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Main Title The evaluation of methods for creating defensible, repeatable, objective and accurate tolerance values for aquatic taxa [electronic resource] /
Author Blocksom, Karen A. ; Winters, L.
Other Authors
Author Title of a Work
Winters, Lori.
CORP Author Environmental Protection Agency, Cincinnati, OH. National Exposure Research Lab. ;Oak Ridge Inst. for Science and Education, TN.;Environmental Protection Agency, Washington, DC. Office of Research and Development.
Publisher U.S. Environmental Protection Agency, Office of Research and Development, National Exposure Research Laboratory,
Year Published 2006
Report Number EPA 600/R-06/045
Stock Number PB2007-102023
Subjects Aquatic invertebrates--Effect of water quality on ; Water quality ; Water--Analysis
Additional Subjects Aquatic biology ; Tolerances(Physiology) ; Bioassessment ; Environmental degradation ; Taxa ; Genus ; Species ; Metrics ; HBI(Hilsenhoff biotic index)
Internet Access
Description Access URL
Library Call Number Additional Info Location Last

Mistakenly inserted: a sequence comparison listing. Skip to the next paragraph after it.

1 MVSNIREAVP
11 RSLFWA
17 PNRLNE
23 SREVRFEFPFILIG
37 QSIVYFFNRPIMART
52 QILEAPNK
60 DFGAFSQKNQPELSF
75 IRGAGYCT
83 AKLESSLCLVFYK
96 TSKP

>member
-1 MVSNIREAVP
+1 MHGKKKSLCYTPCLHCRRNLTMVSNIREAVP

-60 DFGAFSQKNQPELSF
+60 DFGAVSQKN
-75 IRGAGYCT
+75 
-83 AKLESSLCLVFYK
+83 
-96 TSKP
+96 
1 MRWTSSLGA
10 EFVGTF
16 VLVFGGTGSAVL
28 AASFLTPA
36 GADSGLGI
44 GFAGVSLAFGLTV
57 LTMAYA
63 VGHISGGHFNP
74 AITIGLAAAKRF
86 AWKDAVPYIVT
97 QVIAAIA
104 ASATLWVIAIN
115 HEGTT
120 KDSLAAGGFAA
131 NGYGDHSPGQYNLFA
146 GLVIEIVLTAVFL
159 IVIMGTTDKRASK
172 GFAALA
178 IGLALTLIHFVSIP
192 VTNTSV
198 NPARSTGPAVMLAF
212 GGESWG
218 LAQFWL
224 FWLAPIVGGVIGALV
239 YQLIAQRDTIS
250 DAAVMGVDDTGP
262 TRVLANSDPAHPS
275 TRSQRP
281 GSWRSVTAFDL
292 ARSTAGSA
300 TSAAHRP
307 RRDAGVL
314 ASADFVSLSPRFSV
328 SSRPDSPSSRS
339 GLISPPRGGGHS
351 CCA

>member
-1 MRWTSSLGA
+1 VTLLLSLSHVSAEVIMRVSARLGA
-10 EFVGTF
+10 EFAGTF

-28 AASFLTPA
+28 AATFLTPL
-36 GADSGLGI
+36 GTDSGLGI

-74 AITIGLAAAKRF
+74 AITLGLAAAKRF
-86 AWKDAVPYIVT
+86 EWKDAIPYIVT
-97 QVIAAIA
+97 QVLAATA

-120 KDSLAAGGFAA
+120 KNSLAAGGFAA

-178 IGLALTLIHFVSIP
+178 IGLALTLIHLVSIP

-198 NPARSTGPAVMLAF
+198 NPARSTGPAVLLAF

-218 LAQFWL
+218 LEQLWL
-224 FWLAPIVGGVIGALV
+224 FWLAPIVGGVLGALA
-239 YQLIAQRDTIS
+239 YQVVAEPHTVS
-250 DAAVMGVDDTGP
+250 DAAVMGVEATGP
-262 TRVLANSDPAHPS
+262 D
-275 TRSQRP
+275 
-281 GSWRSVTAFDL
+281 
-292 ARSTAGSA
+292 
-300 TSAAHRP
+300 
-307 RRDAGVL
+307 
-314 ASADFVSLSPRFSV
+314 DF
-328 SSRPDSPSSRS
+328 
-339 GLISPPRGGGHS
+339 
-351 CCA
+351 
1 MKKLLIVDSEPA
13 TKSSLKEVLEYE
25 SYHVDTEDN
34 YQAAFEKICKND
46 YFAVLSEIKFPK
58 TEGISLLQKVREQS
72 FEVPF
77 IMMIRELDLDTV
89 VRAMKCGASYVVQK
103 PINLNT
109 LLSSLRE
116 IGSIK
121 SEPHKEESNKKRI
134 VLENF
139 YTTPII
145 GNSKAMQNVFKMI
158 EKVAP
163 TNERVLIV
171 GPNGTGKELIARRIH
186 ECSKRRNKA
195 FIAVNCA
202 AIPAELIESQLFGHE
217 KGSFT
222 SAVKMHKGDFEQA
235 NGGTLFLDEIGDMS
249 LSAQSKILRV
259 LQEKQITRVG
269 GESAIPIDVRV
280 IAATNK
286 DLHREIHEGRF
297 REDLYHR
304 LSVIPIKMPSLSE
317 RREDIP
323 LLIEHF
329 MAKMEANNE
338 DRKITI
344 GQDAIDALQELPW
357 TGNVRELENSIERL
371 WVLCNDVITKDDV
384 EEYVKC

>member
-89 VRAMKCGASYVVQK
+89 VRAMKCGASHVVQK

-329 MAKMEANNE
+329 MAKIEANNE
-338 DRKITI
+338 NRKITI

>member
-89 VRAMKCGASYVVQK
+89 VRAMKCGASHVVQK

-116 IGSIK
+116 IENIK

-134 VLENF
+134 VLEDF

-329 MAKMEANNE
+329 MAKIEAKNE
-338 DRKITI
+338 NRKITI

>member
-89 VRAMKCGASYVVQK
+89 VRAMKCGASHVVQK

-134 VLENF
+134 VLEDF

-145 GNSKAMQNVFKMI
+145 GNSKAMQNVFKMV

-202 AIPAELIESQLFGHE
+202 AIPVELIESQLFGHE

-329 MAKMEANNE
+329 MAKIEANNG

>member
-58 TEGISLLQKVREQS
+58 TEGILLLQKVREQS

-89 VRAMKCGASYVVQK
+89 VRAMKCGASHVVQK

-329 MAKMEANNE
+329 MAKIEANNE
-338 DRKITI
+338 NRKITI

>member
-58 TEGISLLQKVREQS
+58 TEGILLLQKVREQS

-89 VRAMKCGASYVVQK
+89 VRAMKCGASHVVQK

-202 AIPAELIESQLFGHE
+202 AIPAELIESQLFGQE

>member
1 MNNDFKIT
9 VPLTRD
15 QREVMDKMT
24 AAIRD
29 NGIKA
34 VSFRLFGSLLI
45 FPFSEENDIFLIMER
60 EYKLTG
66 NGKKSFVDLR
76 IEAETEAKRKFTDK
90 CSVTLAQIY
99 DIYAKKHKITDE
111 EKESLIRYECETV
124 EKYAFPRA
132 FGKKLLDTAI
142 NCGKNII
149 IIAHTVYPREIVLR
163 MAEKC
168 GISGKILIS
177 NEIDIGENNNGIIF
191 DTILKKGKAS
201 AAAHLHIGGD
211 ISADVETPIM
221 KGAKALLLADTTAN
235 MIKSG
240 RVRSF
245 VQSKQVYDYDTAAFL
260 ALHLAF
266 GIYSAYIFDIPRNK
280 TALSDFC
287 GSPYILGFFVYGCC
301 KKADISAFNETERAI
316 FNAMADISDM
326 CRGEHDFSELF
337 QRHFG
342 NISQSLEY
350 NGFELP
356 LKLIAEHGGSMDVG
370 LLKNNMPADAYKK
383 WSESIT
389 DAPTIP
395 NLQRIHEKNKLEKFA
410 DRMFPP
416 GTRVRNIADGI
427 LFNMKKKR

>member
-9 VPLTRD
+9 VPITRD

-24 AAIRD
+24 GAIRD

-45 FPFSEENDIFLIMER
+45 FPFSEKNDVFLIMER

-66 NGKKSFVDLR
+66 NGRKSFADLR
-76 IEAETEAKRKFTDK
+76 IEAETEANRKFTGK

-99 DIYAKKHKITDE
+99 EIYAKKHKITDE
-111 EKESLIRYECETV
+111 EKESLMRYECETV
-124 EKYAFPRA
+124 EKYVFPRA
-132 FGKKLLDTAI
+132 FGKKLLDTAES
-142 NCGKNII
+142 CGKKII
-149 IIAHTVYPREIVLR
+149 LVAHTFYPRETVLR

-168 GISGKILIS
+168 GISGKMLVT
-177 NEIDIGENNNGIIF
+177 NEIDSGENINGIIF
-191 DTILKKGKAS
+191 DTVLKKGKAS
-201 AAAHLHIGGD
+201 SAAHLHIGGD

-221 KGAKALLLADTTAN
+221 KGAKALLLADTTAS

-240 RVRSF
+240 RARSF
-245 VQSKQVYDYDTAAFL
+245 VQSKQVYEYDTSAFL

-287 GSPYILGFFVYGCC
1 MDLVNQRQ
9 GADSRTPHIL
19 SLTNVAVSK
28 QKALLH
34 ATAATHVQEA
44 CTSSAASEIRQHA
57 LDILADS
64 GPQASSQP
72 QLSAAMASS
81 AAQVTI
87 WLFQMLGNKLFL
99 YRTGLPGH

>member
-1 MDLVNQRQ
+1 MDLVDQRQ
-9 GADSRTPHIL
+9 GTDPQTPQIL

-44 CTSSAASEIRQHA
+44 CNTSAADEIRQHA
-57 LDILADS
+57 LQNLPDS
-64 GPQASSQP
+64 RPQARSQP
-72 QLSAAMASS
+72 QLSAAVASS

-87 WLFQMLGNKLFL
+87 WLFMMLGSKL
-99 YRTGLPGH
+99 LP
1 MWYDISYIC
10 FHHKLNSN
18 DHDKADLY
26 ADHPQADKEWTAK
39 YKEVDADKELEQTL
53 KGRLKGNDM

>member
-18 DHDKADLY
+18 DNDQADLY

NTIS  PB2007-102023 Some EPA libraries have a fiche copy filed under the call number shown. 07/26/2022
Collation xiii, 52 p. : digital, PDF file.
In the field of bioassessment, tolerance has traditionally referred to the degree to which organisms can withstand environmental degradation. This concept has been around for many years and its use is widespread. In numerous cases, tolerance values (TVs) have been assigned to individual taxa or groups of taxa to represent their tolerance to pollution. The TVs are then often combined into metrics which describe characteristics of aquatic communities. Perhaps the most familiar example is the Hilsenhoff Biotic Index (HBI) (Hilsenhoff, 1977), an index that has been incorporated into many bioassessment programs. The HBI is typically very useful in distinguishing among sites of higher and lower water quality. To calculate the HBI, each environmental agency or organization typically uses its own set of tolerance values. However, the origins of these values, and rationales for their selection, are often obscure and unverifiable. Available methods for deriving TVs more objectively vary substantially in approach and complexity. Therefore, this study conducted systematic comparisons of existing lists of macroinvertebrate TVs and their resulting HBI scores. It also compared several objective TV derivation approaches, as well as bioassessment metrics derived from each, to determine their repeatability and sensitivity to disturbance. All analyses were run at the family and genus levels.
Title from title screen (viewed Sept. 19, 2007). "May 2006." "EPA 600/R-06/045."